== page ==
Obernolte represented rural and mountain communities in San Bernardino County in the Assembly from 2014 to 2020 before his election to the House of Representatives in 2020.

But he’s unusual in other ways. Obernolte is one of only four software company executives in the House of Representatives. His company, FarSight Studios, produces video games for mobile devices, video consoles and virtual reality headsets.

He founded the company in his Caltech dorm room and later hit pause on the doctorate in AI he was working on when his first video game —  “David Crane’s Amazing Tennis” where players could embark on exhibition and tournament competitions — became a surprise success.

Even in the Assembly, Obernolte was the go-to guy for tech issues, said former Assemblymember Don Wagner, who served with Obernolte in the lower chamber. While they don’t keep in touch too much anymore — save for the annual happy birthday texts — Wagner said he isn’t surprised that Obernolte’s tech-savvy reputation followed him to Congress.

“He’s an incredibly smart guy,” said Wagner, now an Orange County supervisor.

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Politics for Obernolte came because of a sense of obligation to make the community, and the world, a better place for his children.

“When I looked at my children and I asked them what their mission was, they said, ‘We see you as the American dream, and we want to do what you’ve done and start a business doing something we’re passionate about,’” he said. “And yet, we know the business environment in California is much more difficult now than it was when I started my business 30 years ago. I don’t think it would be possible for them to do what I have done even if they work every bit as hard as I had worked.”

In Big Bear Lake, Sacramento and now Washington, Obernolte has stood out in his record for working across the aisle, prioritizing getting things done with people he might otherwise not agree with over scoring political points.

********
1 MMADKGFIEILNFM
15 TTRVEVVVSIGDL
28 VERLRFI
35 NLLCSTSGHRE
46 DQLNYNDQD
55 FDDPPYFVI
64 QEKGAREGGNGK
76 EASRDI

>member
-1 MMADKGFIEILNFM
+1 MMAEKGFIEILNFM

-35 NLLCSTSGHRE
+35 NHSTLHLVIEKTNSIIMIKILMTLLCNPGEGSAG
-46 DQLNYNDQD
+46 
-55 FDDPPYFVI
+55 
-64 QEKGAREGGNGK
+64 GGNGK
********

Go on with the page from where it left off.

As they did in Big Bear Lake, Obernolte and his wife Heather helped develop those relationships by holding regular dinner parties in Sacramento, where they’d break bread with both Democratic and Republican legislators.

“That helped break down some of those barriers in communication,” Jones said.

The couple has begun hosting similar dinners in Washington, including one with Rep. Sydney Kamlager-Dove, D-Los Angeles.

“Congressman Obernolte and I have been working on tech policy together dating back to our days in the state legislature,” said Kamlager-Dove. “If Congress is going to tackle complex issues like AI, we need to be able to work together in a bipartisan fashion, and I know I have a partner in Congressman Obernolte — he comes determined to find solutions and is always willing to work across the aisle.”

Emphasis on bipartisanship, at least in part, led to Obernolte being one of the most productive Republicans in Sacramento. Still, in D.C., however, his voting record leans steadily right.

Evangelizing for AI

There’s a lot of unknowns about artificial intelligence. And that begets a lot of fear, Obernolte said.

Some concerns — like how AI will impact jobs, how it could facilitate the spread of disinformation — are valid, Obernolte said. But others, like the possibility of an army of robots rising up to take over the world, don’t exactly keep regulators up at night, he said.

Obernolte, though, is an optimist. And that positivity drives his view of how AI can be used — and even regulated.

“A lot of people don’t realize the opportunity that we have here,” said Obernolte. “AI is already an incredibly powerful tool for enhancing human productivity, and I think it will also be the most efficient way of sharing information with each other that mankind has ever come up with.”

Throughout the history of the U.S., Obernolte said, the country’s gross domestic product expands in tandem with an increase in American worker productivity. But labor productivity in recent years has been in a decline, he said, pointing to the COVID-19 pandemic as one culprit.

“I believe that AI is the next big catalyst that will create a rising wave of prosperity that literally lifts all the boats,” said Obernolte.

“I know that there is a lot of angst about things like job displacement, and I don’t blame people for being nervous about that,” he continued. “Technological innovations always create disruption, but disruption doesn’t always have to be a negative thing.”

And part of the equation to keeping AI positive is his congressional working group. It’s made up of Republicans and Democrats, progressives and conservatives, members with various policy backgrounds.

That means disagreements and problems about AI-related issues can be handled upfront, he said, leaving the members, once an agreement is reached, to go forth and evangelize their proposals throughout the House.

“I’m an optimist,” Obernolte said.